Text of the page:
Now lets look at a contrasting tale of a team during their Transition period. The Aussies were a force to reckon with from the late 1990’s with Matthew Hayden, Adam Gilchrist, Ricky Ponting, Waugh Brothers, Shane Warne, Glenn McGrath adding values to their side. After the retirement of Waugh brothers in 2002, Ponting was given the captaincy and took the team to greater heights. They won three consecutive World cups in 1999, 2003, 2007. Every thing went well till then. By 2008 they were without their key players with all the mentioned names (except Ponting) retired in a gap of 1 year. That left them in a critical transition period. Ponting too was ageing and the captaincy was given to Micheal Clarke after their disastrous 2011 World cup. Clarke with the help of Ponting and Mr. Cricket Mike Hussey successfully revived their team by experimenting with some fringe players. Search for Hayden’s replacement was answered with a man whose batting techniques resembled him. David Warner has now became a regular opener for Australia in all forms of the game. Just a stat made by me from which i came to know that nearly 20 pacers made their debuts after the retirement of McGrath, 5-8 spinners made their debut after the Warne era and 5-6 Wicket Keepers fight among them to Replace Adam Gilchrist who redefined the term wicket keeping in cricket. In the batting front nearly 30 players made their debut in this period of 3-4 years. Now even after the retirement of Ponting and Hussey the teams looks strong. They phased out their transition period in the best possible way.
The Windies failing to experiment in their transition phase and had faith in their old players were still struggling. On the other hand Aussies experimented with their fringe players in their transition phase and their skipper trusted their younger players can carry the team forward has paid off. Now with India facing their transition period i don’t think they can succeed in Test cricket for the next 4-5 years. The biggest disappointment about the Indian Test side in the last 2-3 years hasn’t been their decline in performance but their unwillingness to take the plunge on a new generation of players. On almost every occasion in that period when confronted with a choice between a young and old player, they have gone with the supposedly safer option of the older, more experienced player rather than giving a youngster a chance to prove himself for the future. Sourav Ganguly called it a day in 2008. Still now the no. 5 position is not cemented by anyone with the likes of Yuvraj Singh, Suresh Raina were given an extended run and failed to impress. But now Virat Kohli seems to have cemented it. Under the current selection process the replacement for one spot took nearly 5 years to deal with. Just imagine how much years will it take to replace Dravid, VVS, Sehwag and Sachin.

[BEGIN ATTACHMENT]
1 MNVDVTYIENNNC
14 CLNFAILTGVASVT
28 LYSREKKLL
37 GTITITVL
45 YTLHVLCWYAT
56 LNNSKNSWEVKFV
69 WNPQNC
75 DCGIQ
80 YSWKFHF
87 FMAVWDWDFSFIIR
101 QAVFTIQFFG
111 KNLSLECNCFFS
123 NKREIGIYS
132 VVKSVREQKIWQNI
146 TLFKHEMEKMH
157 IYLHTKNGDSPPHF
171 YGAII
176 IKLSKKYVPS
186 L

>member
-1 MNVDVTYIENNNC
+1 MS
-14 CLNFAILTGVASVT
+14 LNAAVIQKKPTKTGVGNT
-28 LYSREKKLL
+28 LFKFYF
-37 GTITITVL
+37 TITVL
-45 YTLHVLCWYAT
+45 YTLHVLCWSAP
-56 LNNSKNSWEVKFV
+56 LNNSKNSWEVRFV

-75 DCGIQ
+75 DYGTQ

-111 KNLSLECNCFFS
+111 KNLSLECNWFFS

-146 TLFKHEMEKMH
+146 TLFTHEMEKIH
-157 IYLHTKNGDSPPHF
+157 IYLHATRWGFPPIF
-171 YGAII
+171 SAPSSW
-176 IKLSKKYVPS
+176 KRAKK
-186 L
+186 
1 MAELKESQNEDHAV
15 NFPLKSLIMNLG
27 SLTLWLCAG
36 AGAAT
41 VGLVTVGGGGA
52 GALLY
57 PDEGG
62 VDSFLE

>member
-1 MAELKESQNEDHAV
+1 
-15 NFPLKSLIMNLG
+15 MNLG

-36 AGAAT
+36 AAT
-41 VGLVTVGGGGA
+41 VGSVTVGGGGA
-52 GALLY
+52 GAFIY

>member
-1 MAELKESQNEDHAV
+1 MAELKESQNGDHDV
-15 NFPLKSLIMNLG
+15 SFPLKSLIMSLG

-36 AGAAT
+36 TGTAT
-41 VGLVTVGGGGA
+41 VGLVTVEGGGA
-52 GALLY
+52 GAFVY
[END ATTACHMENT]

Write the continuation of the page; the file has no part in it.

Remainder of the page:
One only needs to compare how Suresh Raina and Subramaniam Badrinath have been treated in Tests. Raina with a first class average of 41 has been prefered over Badrinath whose first class average is 60. Instead of giving players extended run, the selectors should consider giving chances to some players who were warming the bench for a long time. The selectors should be bold enough to drop the non-performing players and should give chance to other players to prove their worth. India’s bowling too is a matter of concern. With both Zaheer Khan and R.Ashwin struggling to find their rythm back the selectors should not hesitate giving chances to Bhuvneshwar Kumar, Shami Ahmed, Sandeep Sharma, Rahul Sharma, Amit Mishra, Piyush Chawla etc. Now the onus is on the selectors to take some wise decisions before the Australian series scheduled to take place in a month’s time and look to take the team forward in the future. Here I wish all the Indians a Happy Republic Day and wish the team for a better future.